J: That’s the way a lot of photographers describe their photography practice, so it’s interesting that’s the way you work with other mediums and making things too. How do you decide what historical narratives you want to work with when you’re using found images and finding materials? What kinds of narratives are you taking these images out of to put into your own?

N: I talk about this Black feminine lens, this decision to look at the world through a Black feminine lens. It’s this notion that these are my goggles that I choose to put on, and these are issues that are really important to me specifically because of the body I was born into and the experiences I’ve had. So, I am always drawn to the black body, usually the black female body. Definitely, always kids too. I’m starting to incorporate my own photographs into collages too. What I’ve also been doing lately is taking some of my photographs from grad school, like work prints, and I’ve been cutting them up and rephotographing them which has been cool. It’s definitely intuitive, but also within the same wheelhouse as what my interests are based on who I am as a person. I choose to center and focus that in my work.

J: I feel like we’re switching around topics a bit because when I looked through your website, there’s just so much work you’ve made. You talk about magic and performance operating in your work, and I was hoping you could expand on how these operate simultaneously for you.

N: I think the magic comes from a lot of places. The magic in identity formation, the magic in a struggle, the magic in the everyday world that we sort of negate. I just read this book The Children of Blood and Bone; it’s so great. Black people and black women have not been the focus of magical stories in popular culture, so it’s interjecting ourselves into the space of the unknown and fantastical. When I give artist talks, I talk about this book I was given as a child called The People Could Fly, a collection of African-American folklore. The animals can talk and people can fly. It’s this space where you have to figure out are these things really true or is it just a story? I like this in-between space where you can have that ability to dream. Also, magic and struggle. To maintain yourself and be resilient in a struggle, there always has to be some sort of magic path for the person.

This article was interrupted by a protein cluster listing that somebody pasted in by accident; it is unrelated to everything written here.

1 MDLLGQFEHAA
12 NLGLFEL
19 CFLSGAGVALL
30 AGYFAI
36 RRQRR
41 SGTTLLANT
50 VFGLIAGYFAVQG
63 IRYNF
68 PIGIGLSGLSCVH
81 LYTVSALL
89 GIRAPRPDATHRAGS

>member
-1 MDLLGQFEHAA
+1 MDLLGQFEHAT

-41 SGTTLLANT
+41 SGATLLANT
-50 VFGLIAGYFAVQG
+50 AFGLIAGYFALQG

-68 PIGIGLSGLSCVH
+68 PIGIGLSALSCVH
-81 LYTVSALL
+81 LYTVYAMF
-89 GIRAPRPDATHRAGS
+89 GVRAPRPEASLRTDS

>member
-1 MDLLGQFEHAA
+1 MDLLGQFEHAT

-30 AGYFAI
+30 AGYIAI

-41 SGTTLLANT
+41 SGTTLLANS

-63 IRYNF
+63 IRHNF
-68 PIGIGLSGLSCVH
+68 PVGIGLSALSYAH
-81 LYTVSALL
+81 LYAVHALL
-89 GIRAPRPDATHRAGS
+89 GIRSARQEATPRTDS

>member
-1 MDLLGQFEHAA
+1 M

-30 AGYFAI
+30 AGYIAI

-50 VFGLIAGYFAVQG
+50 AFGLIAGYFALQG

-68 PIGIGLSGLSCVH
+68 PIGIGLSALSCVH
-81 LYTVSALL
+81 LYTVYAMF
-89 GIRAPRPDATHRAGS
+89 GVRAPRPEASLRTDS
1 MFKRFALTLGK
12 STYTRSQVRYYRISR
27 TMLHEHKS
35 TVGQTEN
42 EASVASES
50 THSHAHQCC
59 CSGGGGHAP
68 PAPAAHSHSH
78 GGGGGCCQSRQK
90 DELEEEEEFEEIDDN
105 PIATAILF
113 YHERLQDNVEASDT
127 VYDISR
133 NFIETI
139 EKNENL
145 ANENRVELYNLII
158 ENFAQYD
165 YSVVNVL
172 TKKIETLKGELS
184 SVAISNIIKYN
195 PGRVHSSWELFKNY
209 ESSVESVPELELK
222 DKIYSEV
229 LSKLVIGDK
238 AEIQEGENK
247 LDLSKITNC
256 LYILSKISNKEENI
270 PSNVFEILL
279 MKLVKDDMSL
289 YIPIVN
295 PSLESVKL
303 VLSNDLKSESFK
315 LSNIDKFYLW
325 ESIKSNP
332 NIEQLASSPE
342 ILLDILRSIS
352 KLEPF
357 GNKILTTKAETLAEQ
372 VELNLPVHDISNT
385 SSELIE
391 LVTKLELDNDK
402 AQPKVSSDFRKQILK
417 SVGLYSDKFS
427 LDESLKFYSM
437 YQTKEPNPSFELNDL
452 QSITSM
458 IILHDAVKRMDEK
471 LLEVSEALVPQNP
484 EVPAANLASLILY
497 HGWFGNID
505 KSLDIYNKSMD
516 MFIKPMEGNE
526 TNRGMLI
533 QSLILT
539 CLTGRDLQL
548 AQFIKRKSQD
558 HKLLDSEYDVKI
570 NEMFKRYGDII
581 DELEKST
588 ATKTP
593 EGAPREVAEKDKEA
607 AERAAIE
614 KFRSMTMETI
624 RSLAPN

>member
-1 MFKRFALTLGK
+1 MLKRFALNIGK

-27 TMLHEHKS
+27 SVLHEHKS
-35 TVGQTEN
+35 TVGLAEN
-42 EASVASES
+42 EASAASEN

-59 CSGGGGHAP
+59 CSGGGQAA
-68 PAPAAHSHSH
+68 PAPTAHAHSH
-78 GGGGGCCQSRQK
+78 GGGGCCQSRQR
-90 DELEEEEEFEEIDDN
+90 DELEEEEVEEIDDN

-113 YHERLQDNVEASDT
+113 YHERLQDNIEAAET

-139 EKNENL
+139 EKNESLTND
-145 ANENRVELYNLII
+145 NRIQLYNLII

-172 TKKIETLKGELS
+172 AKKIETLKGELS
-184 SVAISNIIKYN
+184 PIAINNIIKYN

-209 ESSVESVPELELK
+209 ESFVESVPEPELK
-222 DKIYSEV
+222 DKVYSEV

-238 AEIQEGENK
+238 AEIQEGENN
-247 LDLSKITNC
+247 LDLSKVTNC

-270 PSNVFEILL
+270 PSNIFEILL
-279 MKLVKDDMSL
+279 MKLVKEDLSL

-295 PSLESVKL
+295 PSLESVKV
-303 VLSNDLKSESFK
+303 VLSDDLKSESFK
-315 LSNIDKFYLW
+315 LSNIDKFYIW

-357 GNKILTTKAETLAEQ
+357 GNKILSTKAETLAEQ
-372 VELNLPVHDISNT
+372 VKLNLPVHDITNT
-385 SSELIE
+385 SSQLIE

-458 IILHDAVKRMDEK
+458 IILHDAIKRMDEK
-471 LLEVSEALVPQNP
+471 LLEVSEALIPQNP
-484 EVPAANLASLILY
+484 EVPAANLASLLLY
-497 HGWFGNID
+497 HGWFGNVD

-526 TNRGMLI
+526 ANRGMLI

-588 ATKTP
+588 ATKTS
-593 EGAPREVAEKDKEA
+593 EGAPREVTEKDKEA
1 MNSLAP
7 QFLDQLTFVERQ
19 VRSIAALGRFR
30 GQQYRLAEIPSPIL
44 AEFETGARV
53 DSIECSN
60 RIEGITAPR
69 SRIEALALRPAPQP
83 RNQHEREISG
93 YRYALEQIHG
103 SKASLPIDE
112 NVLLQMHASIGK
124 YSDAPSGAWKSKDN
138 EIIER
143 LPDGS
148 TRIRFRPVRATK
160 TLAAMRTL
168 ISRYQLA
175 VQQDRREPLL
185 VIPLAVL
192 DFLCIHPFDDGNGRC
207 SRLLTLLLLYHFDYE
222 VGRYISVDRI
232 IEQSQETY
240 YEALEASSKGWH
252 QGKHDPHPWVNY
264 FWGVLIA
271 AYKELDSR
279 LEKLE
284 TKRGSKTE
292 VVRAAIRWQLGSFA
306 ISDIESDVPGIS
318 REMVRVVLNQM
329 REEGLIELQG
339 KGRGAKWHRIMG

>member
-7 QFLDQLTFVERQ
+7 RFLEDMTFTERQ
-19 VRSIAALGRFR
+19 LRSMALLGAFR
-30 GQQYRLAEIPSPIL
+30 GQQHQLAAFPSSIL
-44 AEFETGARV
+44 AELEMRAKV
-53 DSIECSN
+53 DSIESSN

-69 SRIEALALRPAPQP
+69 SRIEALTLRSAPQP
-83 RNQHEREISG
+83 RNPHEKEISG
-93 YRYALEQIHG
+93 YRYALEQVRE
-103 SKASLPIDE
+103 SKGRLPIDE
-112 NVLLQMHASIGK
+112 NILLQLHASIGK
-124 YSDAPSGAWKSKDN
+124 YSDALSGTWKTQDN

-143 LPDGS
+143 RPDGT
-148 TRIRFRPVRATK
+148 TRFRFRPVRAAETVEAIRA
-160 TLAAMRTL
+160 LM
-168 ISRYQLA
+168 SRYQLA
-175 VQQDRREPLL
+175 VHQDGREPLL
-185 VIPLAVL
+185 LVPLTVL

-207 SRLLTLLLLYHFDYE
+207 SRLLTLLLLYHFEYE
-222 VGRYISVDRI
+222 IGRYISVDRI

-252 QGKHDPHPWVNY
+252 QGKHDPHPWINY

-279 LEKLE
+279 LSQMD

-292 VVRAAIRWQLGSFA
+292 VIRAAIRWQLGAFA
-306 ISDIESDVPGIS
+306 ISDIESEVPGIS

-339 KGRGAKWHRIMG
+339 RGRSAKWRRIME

N: The performance was about performing identity and really thinking about how you come to terms with who you are and your understanding of yourself in a world that’s constantly telling you how you should look, behave, act, carry yourself. How those things play on each other and the notion of always putting on, being in the world as a performance itself. That’s where it was fun to play with costumes and what people were wearing; where you could play with expectations. Like girls in the kitchen with honey on their belly in these coats: why are they in this nice house? Why do they have on these sort of clothes on? You’re playing with people’s assumptions because people like to put people in boxes so that we can understand them better so we can dominate and oppress easier. That’s how the performance and costumes have worked together for me.